Go to Home Page GuidesHow to ArticlesReviewsForumsFrequently Asked QuestionsNewsOnline StoreLinksPotpourri

Site Search


A Better Way to Calibrate a Davis Instruments Anemometer

A few days ago I tried to calibrate the wind direction using the Davis Instrument's method, page 11 of the Weather Monitor II Owner's Manual. I climbed up on the garage roof where it is mounted on the top of a TV antenna mast (no antenna), loosened the set screw securing the weather vane to its shaft, and turned the wind direction shaft while my Wife ran in out of the door below yelling the Weatherlink direction to me. The problems with that procedure, other than the obvious, is that the wind direction takes noticeable time to settle-out, and being perched on the ridge of the roof while trying to sight the weather vane along the mounting arm, which is little above eye level, is quite awkward. After I spent a half an hour or so on the roof, we gave up. The Davis procedure might be fine if the anemometer is mounted on a tripod on terra firma, but it is a terrible away to do it on a roof.

My method: after unplugging the Anemometer cable from a coupler in the attic, cutting-off the plug on the end of the cable, and feeding it out the hole that brings into the attic above the garage, I removed the mast and brought the whole thing into my shop/office where the Weather Monitor II and my computer are located. I used a cable tie to temporally secure the mast in a vertical position to some shelves in my shop. I then installed a new RJ-11 plug using the one I cut-off as a guide (the black wire goes furthest right when the plug is up and clip is away), plugged the cable into the Davis junction box on the wall near the Weather Monitor II, and adjusted the weathervane to read exactly north when aligned with the mounting arm and pointing away from the mast. I then climbed up on the roof, remount the mast, use a magnetic compass to align the arm to true--which is the direction I want it pointed anyway (because sometimes I'll look at it from the sunroom at the back of the house to get an idea of the general wind direction)--by twisting the mast before tightening. One could also loosen the U-bolts holding the Anemometer to the mast and adjust it to true north.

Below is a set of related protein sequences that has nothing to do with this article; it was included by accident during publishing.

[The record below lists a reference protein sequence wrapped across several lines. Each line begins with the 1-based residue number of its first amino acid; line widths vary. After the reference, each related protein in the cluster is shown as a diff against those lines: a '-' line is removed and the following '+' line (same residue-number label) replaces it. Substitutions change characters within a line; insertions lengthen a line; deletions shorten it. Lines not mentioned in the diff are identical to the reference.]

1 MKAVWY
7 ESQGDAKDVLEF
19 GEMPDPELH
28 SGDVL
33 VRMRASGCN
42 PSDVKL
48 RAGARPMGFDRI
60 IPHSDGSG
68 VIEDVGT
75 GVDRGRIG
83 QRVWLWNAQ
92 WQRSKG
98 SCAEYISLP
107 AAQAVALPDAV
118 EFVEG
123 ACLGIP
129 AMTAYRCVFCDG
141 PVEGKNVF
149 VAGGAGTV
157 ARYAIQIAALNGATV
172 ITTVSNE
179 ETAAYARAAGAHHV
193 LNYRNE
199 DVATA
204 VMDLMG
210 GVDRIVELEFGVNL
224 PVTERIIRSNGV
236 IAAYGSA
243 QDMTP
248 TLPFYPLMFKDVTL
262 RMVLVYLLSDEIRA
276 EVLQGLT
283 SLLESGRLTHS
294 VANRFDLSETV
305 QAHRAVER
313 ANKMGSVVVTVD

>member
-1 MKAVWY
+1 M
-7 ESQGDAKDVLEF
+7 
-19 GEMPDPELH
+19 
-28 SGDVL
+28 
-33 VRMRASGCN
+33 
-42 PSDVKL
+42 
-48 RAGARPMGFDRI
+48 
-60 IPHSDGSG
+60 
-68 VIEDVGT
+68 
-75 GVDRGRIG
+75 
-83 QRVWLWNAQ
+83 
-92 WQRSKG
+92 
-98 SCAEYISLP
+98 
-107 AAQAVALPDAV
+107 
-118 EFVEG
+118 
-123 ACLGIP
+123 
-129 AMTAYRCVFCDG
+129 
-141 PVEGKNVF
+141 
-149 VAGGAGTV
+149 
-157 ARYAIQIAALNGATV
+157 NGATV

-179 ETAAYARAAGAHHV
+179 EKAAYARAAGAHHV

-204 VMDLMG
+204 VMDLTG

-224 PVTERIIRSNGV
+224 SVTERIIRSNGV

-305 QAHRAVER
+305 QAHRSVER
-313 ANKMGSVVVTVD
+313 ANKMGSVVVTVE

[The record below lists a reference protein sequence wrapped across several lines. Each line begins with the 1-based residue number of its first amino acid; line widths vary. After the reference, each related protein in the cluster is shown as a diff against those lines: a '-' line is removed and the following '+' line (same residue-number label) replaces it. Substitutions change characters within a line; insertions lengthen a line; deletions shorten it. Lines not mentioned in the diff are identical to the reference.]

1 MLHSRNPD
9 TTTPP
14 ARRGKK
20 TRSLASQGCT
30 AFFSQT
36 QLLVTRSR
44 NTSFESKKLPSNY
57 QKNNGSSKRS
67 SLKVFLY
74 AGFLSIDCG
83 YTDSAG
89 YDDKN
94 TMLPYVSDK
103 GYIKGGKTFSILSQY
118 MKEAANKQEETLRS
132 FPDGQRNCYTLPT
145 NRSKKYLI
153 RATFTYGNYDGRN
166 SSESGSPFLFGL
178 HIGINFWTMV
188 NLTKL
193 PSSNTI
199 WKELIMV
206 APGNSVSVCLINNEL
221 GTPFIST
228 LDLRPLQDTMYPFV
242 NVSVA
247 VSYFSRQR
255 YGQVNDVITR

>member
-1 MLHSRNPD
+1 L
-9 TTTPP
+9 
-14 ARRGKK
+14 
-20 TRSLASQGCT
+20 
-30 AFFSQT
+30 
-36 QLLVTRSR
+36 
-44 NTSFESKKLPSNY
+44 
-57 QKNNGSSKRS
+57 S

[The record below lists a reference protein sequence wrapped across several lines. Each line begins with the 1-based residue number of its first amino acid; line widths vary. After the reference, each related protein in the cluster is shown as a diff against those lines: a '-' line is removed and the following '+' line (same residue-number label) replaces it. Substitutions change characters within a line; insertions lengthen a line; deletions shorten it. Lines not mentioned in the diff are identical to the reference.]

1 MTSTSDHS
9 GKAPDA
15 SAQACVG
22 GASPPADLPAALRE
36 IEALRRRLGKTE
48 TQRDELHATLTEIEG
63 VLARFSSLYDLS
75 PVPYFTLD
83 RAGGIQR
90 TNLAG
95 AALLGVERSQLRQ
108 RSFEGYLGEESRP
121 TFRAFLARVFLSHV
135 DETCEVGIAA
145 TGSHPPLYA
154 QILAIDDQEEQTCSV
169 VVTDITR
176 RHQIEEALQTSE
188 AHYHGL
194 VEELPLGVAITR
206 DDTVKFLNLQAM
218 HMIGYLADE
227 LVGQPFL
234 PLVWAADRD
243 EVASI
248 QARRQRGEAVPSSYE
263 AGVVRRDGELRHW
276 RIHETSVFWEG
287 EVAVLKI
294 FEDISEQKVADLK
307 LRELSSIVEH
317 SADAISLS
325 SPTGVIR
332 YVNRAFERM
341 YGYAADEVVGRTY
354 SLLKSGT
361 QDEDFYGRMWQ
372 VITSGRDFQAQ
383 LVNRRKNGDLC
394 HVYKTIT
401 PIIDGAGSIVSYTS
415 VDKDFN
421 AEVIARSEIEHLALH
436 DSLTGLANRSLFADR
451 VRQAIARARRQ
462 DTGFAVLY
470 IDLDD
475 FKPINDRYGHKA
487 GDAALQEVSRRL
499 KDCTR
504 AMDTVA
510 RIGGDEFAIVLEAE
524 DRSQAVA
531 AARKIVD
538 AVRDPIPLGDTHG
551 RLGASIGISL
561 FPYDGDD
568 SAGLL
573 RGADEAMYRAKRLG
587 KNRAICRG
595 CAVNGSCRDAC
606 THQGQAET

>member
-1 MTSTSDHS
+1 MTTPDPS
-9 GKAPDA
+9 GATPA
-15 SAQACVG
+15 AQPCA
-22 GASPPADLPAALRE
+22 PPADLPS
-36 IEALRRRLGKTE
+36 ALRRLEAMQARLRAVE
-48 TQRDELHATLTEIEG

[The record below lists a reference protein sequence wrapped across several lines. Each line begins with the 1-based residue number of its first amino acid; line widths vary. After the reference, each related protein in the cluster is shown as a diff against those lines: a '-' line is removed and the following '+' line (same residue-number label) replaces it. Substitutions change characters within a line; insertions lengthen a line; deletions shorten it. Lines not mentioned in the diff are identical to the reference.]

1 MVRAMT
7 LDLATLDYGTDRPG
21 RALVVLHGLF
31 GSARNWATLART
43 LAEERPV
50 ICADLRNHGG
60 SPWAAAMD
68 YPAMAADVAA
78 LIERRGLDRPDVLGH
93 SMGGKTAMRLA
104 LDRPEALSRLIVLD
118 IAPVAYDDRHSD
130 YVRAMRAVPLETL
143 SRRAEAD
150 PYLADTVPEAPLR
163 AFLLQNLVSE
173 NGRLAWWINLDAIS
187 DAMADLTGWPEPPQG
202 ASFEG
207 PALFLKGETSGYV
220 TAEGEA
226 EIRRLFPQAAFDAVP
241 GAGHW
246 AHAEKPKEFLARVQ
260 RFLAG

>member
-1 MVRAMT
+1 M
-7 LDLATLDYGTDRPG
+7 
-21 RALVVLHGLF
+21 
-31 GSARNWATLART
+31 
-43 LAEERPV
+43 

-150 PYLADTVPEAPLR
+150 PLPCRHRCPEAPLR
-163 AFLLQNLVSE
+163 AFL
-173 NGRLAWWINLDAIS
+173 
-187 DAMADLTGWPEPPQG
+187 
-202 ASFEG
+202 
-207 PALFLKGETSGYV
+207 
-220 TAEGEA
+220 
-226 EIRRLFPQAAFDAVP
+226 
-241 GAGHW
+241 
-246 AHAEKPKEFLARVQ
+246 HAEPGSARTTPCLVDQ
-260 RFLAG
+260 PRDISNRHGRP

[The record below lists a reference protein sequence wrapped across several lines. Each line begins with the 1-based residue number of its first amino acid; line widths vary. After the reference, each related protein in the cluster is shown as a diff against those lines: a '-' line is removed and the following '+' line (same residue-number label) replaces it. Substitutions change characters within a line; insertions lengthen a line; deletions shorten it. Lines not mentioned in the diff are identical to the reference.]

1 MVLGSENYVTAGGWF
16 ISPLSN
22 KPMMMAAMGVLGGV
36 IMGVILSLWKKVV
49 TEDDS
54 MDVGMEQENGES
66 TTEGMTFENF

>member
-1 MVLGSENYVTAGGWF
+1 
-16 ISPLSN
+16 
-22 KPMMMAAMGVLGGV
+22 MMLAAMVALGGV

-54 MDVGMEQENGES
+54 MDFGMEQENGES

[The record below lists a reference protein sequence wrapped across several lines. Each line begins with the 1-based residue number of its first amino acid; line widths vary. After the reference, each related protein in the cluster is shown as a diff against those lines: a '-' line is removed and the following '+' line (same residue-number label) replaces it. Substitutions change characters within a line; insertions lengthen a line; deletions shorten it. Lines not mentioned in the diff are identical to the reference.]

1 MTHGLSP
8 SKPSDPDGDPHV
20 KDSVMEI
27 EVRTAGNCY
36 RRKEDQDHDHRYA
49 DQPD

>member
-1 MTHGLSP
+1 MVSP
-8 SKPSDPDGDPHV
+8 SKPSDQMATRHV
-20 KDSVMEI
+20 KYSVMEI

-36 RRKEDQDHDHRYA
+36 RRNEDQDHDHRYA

The present magnetic declination (the angle between magnetic north and true north at a particular location) at my latitude and longitude in Sanford, Maine, U.S.A. is -16 degrees, 15 minutes. That means that the direction to geographic north pole will be 16 1/4 degrees to the East of the direction the needle in the magnetic compass points.

Copyright, Disclaimer, and Trademark Information Copyright © 1996-2006 Larry F. Byard.  All rights reserved. This material or parts thereof may not be copied, published, put on the Internet, rewritten, or redistributed without explicit, written permission from the author.